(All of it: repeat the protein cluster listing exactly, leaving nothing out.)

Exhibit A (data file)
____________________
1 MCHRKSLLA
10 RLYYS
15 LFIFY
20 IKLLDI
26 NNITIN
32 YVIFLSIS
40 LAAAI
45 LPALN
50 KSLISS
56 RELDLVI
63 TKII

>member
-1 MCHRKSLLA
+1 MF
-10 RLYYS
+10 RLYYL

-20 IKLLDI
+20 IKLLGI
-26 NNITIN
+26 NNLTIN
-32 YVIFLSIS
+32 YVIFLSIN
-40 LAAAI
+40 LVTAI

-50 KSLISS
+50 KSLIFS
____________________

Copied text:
1 MCHRKSLLA
10 RLYYS
15 LFIFY
20 IKLLDI
26 NNITIN
32 YVIFLSIS
40 LAAAI
45 LPALN
50 KSLISS
56 RELDLVI
63 TKII

>member
-1 MCHRKSLLA
+1 MF
-10 RLYYS
+10 RLYYL

-20 IKLLDI
+20 IKLLGI
-26 NNITIN
+26 NNLTIN
-32 YVIFLSIS
+32 YVIFLSIN
-40 LAAAI
+40 LVTAI

-50 KSLISS
+50 KSLIFS